National League

Another National League Title for Kerry

April 25th, 2006
by Weeshie Fogarty

Well done to all involved in Kerry's eighteenth National League title win over Galway last Sunday week. The panel of players, manager Jack o Connor and all his backroom team did the county proud. The ridiculous notion continues to float around from different sources that the league dose not mean much or that counties or not interested in winning only taking part. Nevertheless to win a national title irrespective at what is a great achievement in any man's language and to see the joy on the faces of the die hard Kerry supporters who crowded on to the Gaelic Grounds as Declan o Sullivan was receiving the cup said it all. And let's not forget that these very same supporters followed their team all around the country during the long winter days, the tiresome journeys to Scotstown and Omagh and also to Pairk Ui Rinn, so winning the league was a fitting end to their winter wanderings.

However the people who sat down and fixed this game for 5.30 pm last Sunday week were certainly not thinking of these very same supporters. It was in my opinion a ridiculous decision and at the end of the day the paltry attendance copper fashioned this. The official figure states an attendance of around seven thousand; however let's not forget that there was a very attractive All Ireland under 21 semi-final on before the league final. Indeed this game was a cracker, it finished in a draw and in extra time the sides failed to be separated, so they met again. Now judging by what I saw and heard from the highly excited Cork and Laois supporters there must have been in the region of two thousand from these two competing counties present. Subtract this from your seven thousand and you get the lowest ever attendance at a national final ever.

Worse still when you realize that over 8.000 attended the Meath-Offaly O'Byrne Cup final in Navan in the depts. of winter, a cold January day, then you begin to fully understand the utter folly of staging that match in Limerick last Sunday week. And to add insult to injury, 20,000 attended the McKenna Cup final between Armagh and Tyrone on the last Sunday in January. Two competitions which mean absolutely nothing.

So what difference did this make you may well say? Well there is big money in the national league and the two teams contesting the final usually come out with a tidy sum at the end of the year. And what about the league sponsors Alliance, who pours money into the competition. They must be absolutely fuming that the GAA took this decision, leaving them with the very minimum of exposure. So in this instance Kerry and Galway are the real losers. Of course the big Heineken Cup game between Leinster and Munster was the big sporting event of the week-end and the fixtures committee was in a dilemma as to how GAA fixtures should be approached. So in their wisdom they decided to accommodate the supporters and put back the starting time to that 5.30 pm throw-in, this would allow people to see the big rugby match on the box and then head for the Gaelic grounds. The supporters voted on this pathetic decision with their feet and stayed away.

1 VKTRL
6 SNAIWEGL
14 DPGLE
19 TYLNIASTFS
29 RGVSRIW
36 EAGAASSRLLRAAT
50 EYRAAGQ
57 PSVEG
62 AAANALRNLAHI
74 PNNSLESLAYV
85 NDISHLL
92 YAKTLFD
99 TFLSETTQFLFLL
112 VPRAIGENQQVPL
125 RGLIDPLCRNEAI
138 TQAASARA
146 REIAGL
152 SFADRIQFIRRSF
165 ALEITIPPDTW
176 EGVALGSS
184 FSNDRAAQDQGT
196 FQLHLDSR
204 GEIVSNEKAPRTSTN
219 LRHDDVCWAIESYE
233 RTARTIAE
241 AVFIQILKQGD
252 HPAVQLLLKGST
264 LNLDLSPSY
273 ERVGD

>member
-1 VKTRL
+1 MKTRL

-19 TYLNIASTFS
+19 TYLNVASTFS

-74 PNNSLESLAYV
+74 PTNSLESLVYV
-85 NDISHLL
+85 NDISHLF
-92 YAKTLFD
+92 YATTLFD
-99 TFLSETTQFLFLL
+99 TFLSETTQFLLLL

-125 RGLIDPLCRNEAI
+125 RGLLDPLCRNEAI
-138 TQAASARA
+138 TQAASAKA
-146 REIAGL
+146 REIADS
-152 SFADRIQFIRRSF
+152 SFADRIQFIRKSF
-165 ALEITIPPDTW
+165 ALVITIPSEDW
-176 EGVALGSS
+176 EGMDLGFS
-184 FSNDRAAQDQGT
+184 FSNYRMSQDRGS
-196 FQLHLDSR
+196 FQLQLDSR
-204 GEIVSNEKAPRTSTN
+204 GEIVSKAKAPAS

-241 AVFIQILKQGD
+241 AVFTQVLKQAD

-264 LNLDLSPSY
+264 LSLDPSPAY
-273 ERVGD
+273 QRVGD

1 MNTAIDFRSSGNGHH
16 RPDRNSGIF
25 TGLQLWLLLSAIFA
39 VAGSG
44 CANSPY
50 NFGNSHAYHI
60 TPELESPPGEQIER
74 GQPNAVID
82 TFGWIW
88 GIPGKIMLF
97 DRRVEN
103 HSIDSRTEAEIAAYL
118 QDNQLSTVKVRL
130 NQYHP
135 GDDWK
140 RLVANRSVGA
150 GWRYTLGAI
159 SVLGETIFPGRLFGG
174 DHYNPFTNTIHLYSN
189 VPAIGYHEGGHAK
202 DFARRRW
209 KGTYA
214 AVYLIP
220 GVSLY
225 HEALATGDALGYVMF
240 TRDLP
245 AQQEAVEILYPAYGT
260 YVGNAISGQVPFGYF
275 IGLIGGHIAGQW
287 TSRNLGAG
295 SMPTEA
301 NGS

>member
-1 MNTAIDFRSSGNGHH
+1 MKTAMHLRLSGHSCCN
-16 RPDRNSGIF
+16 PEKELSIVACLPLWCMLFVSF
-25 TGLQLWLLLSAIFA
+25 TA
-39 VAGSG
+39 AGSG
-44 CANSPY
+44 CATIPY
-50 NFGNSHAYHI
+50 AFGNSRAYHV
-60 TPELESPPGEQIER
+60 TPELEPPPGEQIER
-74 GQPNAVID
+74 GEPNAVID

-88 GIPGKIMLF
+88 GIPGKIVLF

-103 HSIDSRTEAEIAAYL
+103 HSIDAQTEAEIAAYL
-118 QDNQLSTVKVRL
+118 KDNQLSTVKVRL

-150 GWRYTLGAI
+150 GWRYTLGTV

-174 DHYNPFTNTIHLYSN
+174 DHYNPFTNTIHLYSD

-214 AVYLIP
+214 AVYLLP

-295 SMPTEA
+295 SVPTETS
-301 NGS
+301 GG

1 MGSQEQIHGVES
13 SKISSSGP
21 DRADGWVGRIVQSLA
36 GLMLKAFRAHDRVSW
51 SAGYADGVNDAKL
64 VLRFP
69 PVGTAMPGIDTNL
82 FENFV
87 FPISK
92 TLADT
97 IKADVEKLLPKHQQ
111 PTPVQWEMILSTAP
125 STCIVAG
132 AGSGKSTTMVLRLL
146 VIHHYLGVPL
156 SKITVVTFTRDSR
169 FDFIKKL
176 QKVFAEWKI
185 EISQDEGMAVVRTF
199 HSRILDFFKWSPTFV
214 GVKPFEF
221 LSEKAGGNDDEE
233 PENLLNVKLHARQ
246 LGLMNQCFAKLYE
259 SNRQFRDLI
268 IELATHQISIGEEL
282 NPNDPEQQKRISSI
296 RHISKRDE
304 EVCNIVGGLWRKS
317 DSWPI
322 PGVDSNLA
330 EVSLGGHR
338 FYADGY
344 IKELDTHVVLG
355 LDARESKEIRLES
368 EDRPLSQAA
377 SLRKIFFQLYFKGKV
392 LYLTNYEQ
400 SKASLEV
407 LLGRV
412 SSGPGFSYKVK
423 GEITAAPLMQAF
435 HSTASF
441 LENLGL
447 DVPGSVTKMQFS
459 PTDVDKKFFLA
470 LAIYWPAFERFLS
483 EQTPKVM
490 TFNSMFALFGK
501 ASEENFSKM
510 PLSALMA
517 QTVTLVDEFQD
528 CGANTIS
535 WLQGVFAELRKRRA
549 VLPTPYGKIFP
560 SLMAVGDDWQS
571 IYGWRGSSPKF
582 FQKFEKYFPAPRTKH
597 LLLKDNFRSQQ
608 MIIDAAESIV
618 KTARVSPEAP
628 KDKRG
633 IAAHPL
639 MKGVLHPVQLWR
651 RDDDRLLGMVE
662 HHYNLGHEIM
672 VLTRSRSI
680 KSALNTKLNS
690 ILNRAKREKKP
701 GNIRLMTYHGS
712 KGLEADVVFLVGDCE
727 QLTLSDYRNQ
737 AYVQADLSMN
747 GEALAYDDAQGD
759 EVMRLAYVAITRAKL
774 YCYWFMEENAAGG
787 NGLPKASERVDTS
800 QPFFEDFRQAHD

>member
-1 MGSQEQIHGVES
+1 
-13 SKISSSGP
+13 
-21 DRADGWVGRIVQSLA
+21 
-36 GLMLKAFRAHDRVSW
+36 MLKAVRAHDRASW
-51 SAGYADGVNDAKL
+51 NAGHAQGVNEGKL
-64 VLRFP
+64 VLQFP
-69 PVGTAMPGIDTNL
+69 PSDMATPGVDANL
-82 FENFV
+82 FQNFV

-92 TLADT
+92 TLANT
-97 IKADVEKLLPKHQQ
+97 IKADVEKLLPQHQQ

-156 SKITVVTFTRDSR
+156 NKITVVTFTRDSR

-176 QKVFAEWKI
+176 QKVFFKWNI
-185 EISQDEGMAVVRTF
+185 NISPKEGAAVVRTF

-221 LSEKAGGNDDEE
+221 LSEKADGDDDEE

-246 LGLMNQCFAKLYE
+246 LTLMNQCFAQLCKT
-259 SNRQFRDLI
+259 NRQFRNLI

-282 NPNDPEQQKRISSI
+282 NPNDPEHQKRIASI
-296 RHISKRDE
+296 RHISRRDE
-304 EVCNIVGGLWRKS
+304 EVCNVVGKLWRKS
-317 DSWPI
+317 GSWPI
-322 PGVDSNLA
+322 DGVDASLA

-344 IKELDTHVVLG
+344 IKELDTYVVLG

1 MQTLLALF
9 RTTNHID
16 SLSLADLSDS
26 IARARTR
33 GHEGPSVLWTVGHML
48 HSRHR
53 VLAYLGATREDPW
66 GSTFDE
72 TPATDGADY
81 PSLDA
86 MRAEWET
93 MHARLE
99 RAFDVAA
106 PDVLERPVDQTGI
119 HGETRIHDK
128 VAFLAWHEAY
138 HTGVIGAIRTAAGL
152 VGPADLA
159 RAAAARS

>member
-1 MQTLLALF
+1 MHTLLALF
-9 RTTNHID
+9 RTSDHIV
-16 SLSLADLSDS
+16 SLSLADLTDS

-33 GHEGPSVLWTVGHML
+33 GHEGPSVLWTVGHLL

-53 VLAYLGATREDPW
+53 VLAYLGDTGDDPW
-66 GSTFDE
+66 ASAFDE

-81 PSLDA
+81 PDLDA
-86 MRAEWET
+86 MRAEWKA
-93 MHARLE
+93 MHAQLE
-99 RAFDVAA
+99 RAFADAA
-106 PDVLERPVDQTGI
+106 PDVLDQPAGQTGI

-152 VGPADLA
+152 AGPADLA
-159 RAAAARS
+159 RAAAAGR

Who was going to be hanging around Limerick in pubs all day waiting for this late late show and what about the supporters who traveled to the match, they were the big losers, because they missed out watching the game on TV and then had to endure the long tailbacks coming out of Limerick notorious for Gaelic grounds traffic jams. So in my opinion the winners were the people who stayed at home, read the Sunday papers, had a relaxed Sunday dinner, put up their feet and watched the three games on the TV and later on rambled down to their local and discussed all three games they had seen.  The people who had no notion of attending the game were the very ones who were accommodated so well. Not the die hard Galway and Kerry supporter, they were badly wronged. So in my opinion TV is the guiding hand now and the supporter's rights are being sacrificed to accommodate the televising of games.

Both counties should have taken a stand on the issue. They too have a responsibility here and should have given more thought to their loyal supporters and not the people who wanted to be accommodated by staying at home and viewing the games on television. Refuse to play on that day, insist that the game be played last Sunday, and play it with the hurling league final and play it in Croke Park or alternatively Semple Stadium. And while we are on Croke Park it appears to me now that this magnificent stadium can not be used until the people running it are assured of a near full house. We are told all about the costs involved in opening the gates for a match, was this what the stadium was built for, if so there is big trouble ahead. This whole episode was certainly a major blunder by the people responsible for fixing the games and it was bourn out when GAA President Nicky Brennan apologized publicity for what had happened.